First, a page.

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On some occasions, Parvati is portrayed holding a weapon, which can
either be a chakram or discus, a Trishul or trident, or a crossbow. A
difference in the portrayals of Parvati when she is alone and not with Shiva is
that she is depicted as having four arms instead of two. In her hands, she can
be seen holding either one of her weapons, a rosary, mirror, bell, or a lotus
flower. If not holding an object, one of her arms may be positioned in the Abhaya mudra, which is a hand gesture
that means “fear not”.
In other images, sculptures, and iconography, Parvati is regularly
portrayed next to Shiva as a beautiful and composed figure who is looking on at
him as he performs a miracle. When Parvati is depicted with Shiva, she is
typically portrayed as having two arms and with the couple located in Kailasa,
which is their mountain kingdom.
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Icons of Parvati and Shiva are well-known for showing the couple in a
loving embrace and oftentimes, in even more intimate positions. Linked
together, Parvati and Shiva make up the Ardhanarisyara.
This represents the unification of masculine and feminine energies in
procreation. It highlights the fact that the male and the female are inseparable
from each other, that they are actually interdependent, and that the union of
the male and female energies is essential in order to create life. When it
comes to Shiva and Parvati, the same holds true in the creation of the universe
– both are essential. Aside from this, Parvati can also be symbolized as a yoni, which in ancient literature refers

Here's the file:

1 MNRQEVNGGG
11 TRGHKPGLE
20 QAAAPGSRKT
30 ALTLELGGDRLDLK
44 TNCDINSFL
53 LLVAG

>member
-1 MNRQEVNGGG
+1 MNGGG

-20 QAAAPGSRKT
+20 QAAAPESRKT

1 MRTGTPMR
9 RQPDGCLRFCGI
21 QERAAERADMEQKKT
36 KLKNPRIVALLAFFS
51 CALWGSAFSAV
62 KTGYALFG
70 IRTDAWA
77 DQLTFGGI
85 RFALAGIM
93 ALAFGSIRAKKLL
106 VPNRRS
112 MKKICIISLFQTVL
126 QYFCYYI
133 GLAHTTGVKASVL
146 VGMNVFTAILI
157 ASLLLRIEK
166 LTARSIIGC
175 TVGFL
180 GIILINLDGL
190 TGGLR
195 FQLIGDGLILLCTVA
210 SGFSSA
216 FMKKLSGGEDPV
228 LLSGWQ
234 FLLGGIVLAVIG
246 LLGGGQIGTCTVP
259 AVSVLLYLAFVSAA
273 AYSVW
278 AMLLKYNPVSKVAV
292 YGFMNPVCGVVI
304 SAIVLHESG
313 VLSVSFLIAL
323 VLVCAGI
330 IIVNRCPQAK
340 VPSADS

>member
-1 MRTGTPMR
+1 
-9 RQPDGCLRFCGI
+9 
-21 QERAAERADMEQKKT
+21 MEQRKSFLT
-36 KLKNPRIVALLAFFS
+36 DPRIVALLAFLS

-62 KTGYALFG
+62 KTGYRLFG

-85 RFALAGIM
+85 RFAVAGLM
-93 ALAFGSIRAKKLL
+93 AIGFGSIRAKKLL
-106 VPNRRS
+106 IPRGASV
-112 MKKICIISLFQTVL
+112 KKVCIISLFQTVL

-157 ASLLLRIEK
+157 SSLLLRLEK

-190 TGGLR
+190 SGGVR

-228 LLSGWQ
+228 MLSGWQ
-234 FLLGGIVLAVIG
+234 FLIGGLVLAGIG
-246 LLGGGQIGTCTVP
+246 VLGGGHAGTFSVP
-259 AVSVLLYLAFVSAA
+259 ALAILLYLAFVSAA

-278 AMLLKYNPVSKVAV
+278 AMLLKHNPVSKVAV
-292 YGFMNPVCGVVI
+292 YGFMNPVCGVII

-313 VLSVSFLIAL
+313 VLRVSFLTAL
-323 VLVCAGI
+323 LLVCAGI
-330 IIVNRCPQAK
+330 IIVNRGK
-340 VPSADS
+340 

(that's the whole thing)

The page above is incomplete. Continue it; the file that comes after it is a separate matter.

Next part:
to the womb, while Shiva is the complementary linga.
The icon of the linga-yoni is very well-known and is commonly called the Shivalinga.
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While well-known as Shiva’s wife, Parvati also exists in nine other
forms. These nine forms of Parvati are referred to as Navadurga forms and are particularly worshipped during the Navratri
and Durga Puja. Parvati’s nine distinct forms are the following:
SHAILAPUTRI Navadurga (The Nine Forms of Goddess Durga)
BRAHMACHARINI - Navadurga (The Nine Forms of Goddess Durga)
Parvati’s second form is known as Brahmacharini, which depicts the stage
in Parvati’s life when she was an ascetic, as well as a student and disciple.
In order to entice Shiva or Lord Mahadev and impress his ascetic nature,
Parvati performed austere and harsh penances, which earned her the designation
of Brahmacharini. This incarnation of Parvati is dressed in the manner of a
female ascetic, has a fair complexion, is decorated with dried-up Rudraksha beads
and flowers, and holds a rosary and a water utensil in her two hands.
Next is Chandrashekhara, which is a representation of Parvati as a